Siouxsie Sioux of The Creatures, photo session for the EP ‘Wild Things’, 1981
“Unlike the rest of the music scene with its highly styled, contrived imagery, punk was from the street… Punks developed an anti-fashion; the objective was to look as scruffy as possible. They were reacting against the glossy mainstream pop-rock music industry. It was visually interesting because it was real”.
Nearly forty years fast-forward and the anarchic punk ethos of the 1970s still strikes a chord with today’s youth, emphasizes renowned UK-based music photographer Adrian Boot, whose work shooting the creative revolution of the era has culminated in the exhibition Punkulture in Sydney, Australia: “Not much has changed for young people living in depressing urban housing estates. They are still unemployed with few prospects. Today as then, young people will make it happen for themselves on their own terms”.
Punk culture emerged in industrial Britain during a fairly depressing period of economic recession, during which the youth were feeling increasingly dissatisfied and socially alienated by the post-war consensus that climaxed with the election of Margaret Thatcher. Adrian Boot was documenting the counter-culture creative revolution that consequentially had social and cultural repercussions, whose reverberations we still feel today.
After university Adrian moved to Jamaica to work as a physics teacher, and around ’71 he was taking photographs of the music scene he found there. What started as a hobby became a full-time pursuit when he returned to the UK in ’73 and published a book about Jamaica and Reggae music. The emerging reggae scene in the UK coincided with the rise of punk, so Adrian found himself photographing both, “Punk and reggae fans lived in the same council estates and frequented each others’ clubs”.
This new line of work meant that Adrian would go on to photograph some of the legendary figures who came to define the scene, including The Clash,The Buzzcocks and the Sex Pistols; these encounters generated the iconic images we see in Punkulture. The process by which Adrian captured these photographs was challenging as it involved working under pressure with no time to preconceive. He explains “almost always, the ‘photo-session’ was fast and without warning, you had to think and react fast, often with poor lighting conditioning and an uncooperative band”. Overcoming these obstacles wasn’t easy, and required a good understanding of human psychology; this was more important to Adrian than his technical ability as a photographer: “It was about the relationship… the ground broken with a joke… or even a spliff. Having a sense of humor was vital”.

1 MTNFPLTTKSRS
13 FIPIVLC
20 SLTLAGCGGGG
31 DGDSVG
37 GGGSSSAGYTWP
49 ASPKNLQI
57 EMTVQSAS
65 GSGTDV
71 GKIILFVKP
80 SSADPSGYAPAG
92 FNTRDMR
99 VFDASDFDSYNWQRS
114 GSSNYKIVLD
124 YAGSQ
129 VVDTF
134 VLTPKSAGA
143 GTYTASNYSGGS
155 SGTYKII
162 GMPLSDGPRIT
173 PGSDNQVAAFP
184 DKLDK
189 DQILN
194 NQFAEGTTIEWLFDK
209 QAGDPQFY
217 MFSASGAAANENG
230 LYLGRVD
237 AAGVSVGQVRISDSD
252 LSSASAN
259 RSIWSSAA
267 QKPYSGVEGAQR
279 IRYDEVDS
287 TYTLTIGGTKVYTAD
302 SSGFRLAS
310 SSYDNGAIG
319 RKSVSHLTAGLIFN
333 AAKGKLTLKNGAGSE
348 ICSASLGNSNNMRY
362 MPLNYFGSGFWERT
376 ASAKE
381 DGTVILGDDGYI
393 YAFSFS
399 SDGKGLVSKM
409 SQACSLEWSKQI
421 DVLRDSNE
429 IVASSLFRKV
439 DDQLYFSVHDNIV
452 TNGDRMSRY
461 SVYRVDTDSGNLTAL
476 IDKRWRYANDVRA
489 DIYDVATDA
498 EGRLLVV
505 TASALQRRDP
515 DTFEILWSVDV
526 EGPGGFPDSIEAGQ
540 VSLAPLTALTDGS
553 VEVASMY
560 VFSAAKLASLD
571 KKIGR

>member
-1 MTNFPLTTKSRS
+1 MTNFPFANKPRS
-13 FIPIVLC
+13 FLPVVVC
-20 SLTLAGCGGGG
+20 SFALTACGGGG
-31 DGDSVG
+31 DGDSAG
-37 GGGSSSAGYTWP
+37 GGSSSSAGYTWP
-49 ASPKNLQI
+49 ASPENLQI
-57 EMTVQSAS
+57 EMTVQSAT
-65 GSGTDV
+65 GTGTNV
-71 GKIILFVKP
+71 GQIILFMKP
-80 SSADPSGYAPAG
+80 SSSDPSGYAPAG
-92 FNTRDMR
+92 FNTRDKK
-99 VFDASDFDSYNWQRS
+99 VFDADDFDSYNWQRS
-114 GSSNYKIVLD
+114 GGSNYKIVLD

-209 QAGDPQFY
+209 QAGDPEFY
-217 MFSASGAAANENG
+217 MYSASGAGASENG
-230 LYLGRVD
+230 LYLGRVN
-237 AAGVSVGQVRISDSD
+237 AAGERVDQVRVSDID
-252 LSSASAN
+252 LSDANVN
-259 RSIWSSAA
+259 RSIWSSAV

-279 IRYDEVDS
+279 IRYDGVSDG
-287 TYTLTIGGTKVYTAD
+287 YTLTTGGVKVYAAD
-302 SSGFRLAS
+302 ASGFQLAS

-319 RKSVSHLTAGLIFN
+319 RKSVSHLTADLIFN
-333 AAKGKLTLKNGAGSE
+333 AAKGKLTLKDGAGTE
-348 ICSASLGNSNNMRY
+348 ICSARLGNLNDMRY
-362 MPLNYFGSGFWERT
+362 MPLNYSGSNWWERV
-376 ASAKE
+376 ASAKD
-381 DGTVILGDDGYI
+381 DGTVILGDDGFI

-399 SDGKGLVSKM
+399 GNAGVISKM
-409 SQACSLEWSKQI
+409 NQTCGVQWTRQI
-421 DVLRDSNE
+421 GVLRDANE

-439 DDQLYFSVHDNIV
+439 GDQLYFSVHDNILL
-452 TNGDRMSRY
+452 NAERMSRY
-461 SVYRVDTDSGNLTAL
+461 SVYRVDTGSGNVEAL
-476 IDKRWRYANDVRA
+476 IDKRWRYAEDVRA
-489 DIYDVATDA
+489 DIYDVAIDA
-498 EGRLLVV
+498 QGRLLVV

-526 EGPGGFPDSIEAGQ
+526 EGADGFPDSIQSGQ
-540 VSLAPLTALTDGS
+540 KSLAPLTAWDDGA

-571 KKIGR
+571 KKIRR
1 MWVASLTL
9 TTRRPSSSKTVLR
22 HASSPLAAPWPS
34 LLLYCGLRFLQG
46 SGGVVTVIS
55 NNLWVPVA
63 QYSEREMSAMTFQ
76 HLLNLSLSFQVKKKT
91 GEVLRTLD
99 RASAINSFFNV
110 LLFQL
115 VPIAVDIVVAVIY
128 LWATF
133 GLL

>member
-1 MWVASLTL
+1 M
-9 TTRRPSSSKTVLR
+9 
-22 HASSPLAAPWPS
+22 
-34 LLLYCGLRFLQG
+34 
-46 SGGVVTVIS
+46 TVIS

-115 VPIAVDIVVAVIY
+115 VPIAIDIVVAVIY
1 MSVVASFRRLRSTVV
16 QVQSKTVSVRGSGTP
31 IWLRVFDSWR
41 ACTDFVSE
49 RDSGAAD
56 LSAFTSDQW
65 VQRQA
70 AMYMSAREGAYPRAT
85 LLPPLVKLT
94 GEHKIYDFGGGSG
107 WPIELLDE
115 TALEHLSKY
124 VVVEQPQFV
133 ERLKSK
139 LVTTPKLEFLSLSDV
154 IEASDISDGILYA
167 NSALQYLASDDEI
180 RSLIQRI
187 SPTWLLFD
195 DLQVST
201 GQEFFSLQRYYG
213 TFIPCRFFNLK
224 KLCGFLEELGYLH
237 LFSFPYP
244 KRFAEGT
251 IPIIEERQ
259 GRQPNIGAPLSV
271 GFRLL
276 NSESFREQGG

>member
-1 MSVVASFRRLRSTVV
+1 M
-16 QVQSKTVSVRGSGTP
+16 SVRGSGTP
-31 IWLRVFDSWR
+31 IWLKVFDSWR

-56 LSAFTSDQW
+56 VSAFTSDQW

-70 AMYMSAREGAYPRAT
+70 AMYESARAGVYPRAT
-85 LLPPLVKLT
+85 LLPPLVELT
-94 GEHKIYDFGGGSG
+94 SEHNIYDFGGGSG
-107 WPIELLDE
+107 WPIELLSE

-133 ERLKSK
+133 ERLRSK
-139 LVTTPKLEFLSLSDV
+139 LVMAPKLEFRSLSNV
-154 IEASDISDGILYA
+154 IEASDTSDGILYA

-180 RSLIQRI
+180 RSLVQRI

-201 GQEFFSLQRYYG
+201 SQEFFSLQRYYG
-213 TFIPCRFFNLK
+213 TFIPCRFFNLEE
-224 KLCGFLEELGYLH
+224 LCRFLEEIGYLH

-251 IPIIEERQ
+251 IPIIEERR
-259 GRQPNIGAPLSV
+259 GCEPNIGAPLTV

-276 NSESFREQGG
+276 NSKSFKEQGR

When asked what it was like to photograph legends such as The Clash and the Sex Pistols, the photographer disclosed a personal revelatory perspective which might help us to better understand what it was like to live during these times:
“Nobody, myself included, thought that any of these bands would amount to anything. We’re talking about them today but at the time it didn’t feel so important. If you keep walking all the way down London’s Portobello road, way past the tourists, the bric-a-brac stalls and antique shops, you will eventually find yourself under the A40 Westway. These days most of the arches under this motorway flyover form part of a gentrified West London urban cultural complex. Once a year the cool shops and restaurants are boarded up, roads are blocked off and the area reverts to its former urban self as the focal point of the infamous Notting Hill Carnival.
Towards the end of 1977 the Westway boasted none of its present day urban beautification. Instead it was just another post-war depressed, undeveloped, graffiti covered wasteland with a grey 60s concrete elevated urban freeway overshadowing the neighborhood.
The previous year the area was host to the infamous 1976 Notting Hill Carnival riots. Tempers had reached boiling point among young black men over police use of the “sus” law, under which anybody could be stopped, searched and held. A refined version of the law still angers locals today in 2012. Windows were smashed, fires were lit and ill-equipped police officers picked up dustbin lids and milk crates to charge the rioters. More than 100 officers and 60 other people were taken to hospital. A year later the post riot debris was still in evidence.
This was surely the ideal inner city location for a Clash photo-session. Most of the band only had to take a short stroll from home to the location. It was a bright sunny day and everyone was in a great mood, the band were on their own home turf. After one hour we had finished, with no makeup, no stylists or art directors or press officers to delay things. Simple and fast, organic and relaxed, the best way to take photographs.”
On the subject of this new exhibition in Sydney, Adrian remarks: “We’re approaching an anniversary for punk… who would have believed that punk music would still be with us today?”
Catch Punkulture at Sun Studios in Sydney, Australia before the 13th May.
The Clash at the Manchester Apollo, 1980
The Clash in London, Westway photosession, 1977
The Clash in Belfast, 1977
The Specials concert in Brighton, stage invasion brings the concert to a climax, 1981
The Clash backstage at the Manchester Apollo, 1980
Debbie Harry Plays Air Guitar, Blondie Live in London, 1979
Johnny Rotten of the Sex Pistols at ‘Gitterbest’, London, 1977
Siouxsie Sioux, Westminster photosession,1980
All images © Adrian Boot